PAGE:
Mylan’s great Indian misadventure

News about Mylan N.V.’s US $ 1.6 billion cash acquisition of Agila Specialties Private Limited, a developer, manufacturer and marketer of high-quality generic injectable products, from India’s Strides Arcolab is giving us a sense of déjà vu. 

Will this turn out to be a misadventure similar to what Daiichi Sankyo experienced with Ranbaxy

 

The Ranbaxy saga

Japanese drug maker Daiichi Sankyo says it got “burned” in its June 2008, US $ 4.6 billion acquisition for a controlling stake of India’s largest pharma company at that time, Ranbaxy. 

An FDA inspection of Ranbaxy’s facility in 2006 uncovered serious data falsification issues that made Ranbaxy eventually plead guilty in 2013 and agree to pay US $ 500 million to the US government to resolve false claims allegations, current Good Manufacturing Practices (cGMP) violations and making false statements to the FDA.

Finally, Daiichi sold its stake to India’s Sun Pharmaceuticalshoping that Sun Pharma will have better luck fixing Ranbaxy.

 

Immediate trouble for Mylan

Mylan announced its acquisition in February 2013 to pick up nine injectable plants which belonged to Agila. However, troubles started within four months.

In June 2013, an FDA inspection found problems in the manufacturing operations at a plant in Bangalore, and issued a warning letter. Mylan continued with their acquisition and the deal closed in December 2013.

Since then the problems have only got worse.

On August 6, 2015 Mylan received another warning Letter, which indicates that the problems have now expanded to two other plants. The Bangalore plant (cited in 2013) was not able to address the concerns of the FDA inspectors and has also been included in the recent warning letter. 

 

Recurrent violations

Concerns found at Mylan’s operations are not as severe as the blatant data falsification found at Ranbaxy (read: Dirty Medicine by Katherine Eban for details).

However, Mylan failed to address an observation made in 2013, at the Bangalore facility, which required it to “follow appropriate written procedures that are designed to prevent microbiological contamination of drug products purporting to be sterile.”

As the manufacturing operations of injectable products requires a high degree of assurance that sterility will be maintained. Mylan’s continued use of “non-integral and non-sterile gloves” in manufacturing was another concern which found mention in both the warning letters.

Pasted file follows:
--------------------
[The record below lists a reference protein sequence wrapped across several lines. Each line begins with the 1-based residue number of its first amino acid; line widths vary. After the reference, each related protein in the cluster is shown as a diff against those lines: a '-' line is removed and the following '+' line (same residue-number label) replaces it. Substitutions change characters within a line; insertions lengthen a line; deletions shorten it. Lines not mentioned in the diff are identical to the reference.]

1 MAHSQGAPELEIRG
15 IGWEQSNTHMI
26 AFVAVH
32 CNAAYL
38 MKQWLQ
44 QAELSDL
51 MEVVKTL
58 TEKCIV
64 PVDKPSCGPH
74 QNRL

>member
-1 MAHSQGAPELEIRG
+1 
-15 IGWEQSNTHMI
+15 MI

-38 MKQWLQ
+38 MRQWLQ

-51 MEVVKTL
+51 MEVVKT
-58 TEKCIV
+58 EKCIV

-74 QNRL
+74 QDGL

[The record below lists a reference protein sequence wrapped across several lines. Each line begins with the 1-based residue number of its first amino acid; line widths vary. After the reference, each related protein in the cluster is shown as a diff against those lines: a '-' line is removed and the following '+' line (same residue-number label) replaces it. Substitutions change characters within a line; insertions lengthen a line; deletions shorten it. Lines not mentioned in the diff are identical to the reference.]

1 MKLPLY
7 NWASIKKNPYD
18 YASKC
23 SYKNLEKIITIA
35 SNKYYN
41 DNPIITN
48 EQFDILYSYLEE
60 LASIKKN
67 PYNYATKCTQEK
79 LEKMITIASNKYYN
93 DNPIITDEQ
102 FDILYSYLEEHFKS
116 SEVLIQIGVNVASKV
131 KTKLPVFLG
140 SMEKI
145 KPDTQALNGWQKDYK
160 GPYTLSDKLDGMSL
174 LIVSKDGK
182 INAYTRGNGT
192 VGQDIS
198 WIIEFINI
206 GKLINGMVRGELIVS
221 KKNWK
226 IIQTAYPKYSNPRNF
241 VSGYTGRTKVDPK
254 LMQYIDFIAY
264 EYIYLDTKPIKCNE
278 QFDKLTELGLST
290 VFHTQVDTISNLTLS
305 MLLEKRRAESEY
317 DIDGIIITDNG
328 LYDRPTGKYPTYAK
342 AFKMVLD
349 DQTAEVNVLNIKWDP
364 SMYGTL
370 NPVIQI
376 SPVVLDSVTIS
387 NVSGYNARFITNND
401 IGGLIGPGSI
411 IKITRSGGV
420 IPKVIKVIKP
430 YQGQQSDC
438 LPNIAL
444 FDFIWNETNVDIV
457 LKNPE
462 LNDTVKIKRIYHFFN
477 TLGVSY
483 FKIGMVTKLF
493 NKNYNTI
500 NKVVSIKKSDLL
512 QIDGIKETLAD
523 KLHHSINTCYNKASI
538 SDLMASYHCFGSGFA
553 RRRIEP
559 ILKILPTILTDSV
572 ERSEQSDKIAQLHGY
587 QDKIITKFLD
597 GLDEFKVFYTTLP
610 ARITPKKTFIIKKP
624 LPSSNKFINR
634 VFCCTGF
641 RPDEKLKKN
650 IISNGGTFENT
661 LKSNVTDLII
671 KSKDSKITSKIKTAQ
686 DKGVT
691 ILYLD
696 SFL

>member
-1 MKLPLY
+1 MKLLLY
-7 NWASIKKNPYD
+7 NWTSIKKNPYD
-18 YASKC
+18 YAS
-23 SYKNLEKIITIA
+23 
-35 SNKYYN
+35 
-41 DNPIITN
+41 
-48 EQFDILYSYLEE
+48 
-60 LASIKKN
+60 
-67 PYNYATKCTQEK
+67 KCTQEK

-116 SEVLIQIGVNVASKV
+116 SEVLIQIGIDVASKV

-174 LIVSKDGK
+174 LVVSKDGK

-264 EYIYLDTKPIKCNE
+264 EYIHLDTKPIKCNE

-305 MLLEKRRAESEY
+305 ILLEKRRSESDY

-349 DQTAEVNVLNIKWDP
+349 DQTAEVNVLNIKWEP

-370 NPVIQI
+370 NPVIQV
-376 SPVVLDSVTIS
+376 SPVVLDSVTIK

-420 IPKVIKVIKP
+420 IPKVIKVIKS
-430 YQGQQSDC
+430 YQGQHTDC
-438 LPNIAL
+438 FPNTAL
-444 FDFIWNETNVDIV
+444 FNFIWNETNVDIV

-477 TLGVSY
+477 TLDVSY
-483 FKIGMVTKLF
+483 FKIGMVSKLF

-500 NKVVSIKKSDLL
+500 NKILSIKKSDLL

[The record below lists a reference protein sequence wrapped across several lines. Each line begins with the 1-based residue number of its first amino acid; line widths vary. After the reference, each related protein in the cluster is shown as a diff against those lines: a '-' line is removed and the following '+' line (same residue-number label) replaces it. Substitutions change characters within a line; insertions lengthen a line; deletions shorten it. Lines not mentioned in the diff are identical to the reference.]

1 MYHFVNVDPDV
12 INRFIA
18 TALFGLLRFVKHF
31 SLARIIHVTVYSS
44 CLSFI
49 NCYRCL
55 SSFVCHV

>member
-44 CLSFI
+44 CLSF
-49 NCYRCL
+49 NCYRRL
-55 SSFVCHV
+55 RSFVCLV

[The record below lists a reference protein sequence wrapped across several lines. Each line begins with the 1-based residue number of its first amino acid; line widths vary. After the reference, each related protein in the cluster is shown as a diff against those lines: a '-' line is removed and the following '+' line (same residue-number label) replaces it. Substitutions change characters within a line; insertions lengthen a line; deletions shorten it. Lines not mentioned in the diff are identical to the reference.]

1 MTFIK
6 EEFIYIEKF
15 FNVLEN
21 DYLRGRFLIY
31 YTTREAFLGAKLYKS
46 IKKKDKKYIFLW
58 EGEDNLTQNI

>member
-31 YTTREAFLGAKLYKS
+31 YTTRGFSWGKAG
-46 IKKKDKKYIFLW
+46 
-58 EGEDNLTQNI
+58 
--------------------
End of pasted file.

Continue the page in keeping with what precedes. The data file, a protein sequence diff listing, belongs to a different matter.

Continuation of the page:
Compliant operations are expected to thoroughly investigate drug products or components used in their manufacturing, which fail quality standards.

The 2013 warning letter mentioned there was a failure to conduct thorough investigations into “non-integral gloves found” was not only a concern but a “repeat observation from 02/2011”.

In the recent warning letter, the failure to conduct thorough investigations on other issues has been highlighted as well.

Mylan failed to investigate the exact cause which made injection solutions change color or cause adverse reactions and hence the FDA concluded that “several violations are recurrent and long-standing”.

 

The impact of the FDA warning

Mylan’s press release in response to the FDA warning letter said “this Agency action has no material impact on Mylan's business or its previously announced full year earnings guidance.” 

However, the FDA warning letter states that in March and April 2015, Mylan “voluntarily recalled seven “for Injection” lots of Gemcitabine 200 mg/vial, Gemcitabine 2g, Gemcitabine 1g, Carboplatin 10 mg/mL, Methotrexate 25 mg/mL, and Cytarabine 20 mg/mL.” 

“In June, 2015, you expanded your recall to an additional eight lots of Gemcitabine and Methotrexate. However, other lots released into distribution may have been compromised by this manufacturing issue,” the FDA warning letter added.

 

Fixing injectable non-compliances is a monumental challenge

Of late, turning around compliance problems at injectable manufacturing operations has been a big challenge for pharmaceutical companies.

Companies like German giant Boehringer Ingelheim’s continued struggle with their US-based Ben Venue facility finally ended with them giving up and selling the facility to Jordan-based Hikma Pharmaceuticals. Immediately after Hikma announced the acquisition, their plans to move part of the production from Ben Venue to their facility in Portugal suffered a setback as their Portuguese operations received a warning letter.

Hospira, the world’s leading provider of injectable drugs was recently acquired by Pfizer for US $ 17 billion.  Hospira has been struggling to get warning letters lifted which have been issued to their injectable production in Italy, India and Australia. 

Hospira was able to resolve FDA’s concerns for their Rocky Mountain facility in the United States but it took them “five years and hundreds of millions of dollars in investments

 

Our view

The problems being faced at Mylan are different to those that Daiichi Sankyo inherited in their Ranbaxy acquisition.

However, the turnaround challenge is equally daunting since getting injectable manufacturing operations to comply with the current regulatory expectations is becoming increasingly difficult. 

If Mylan wants to achieve its objective to “create a global injectables leader” – which doubles its injectables production from around 350 million units to around 650 million units by 2016 – there is undoubtedly a lot of hard work that lies ahead for the Dutch (or are they American?) pharma major.

 

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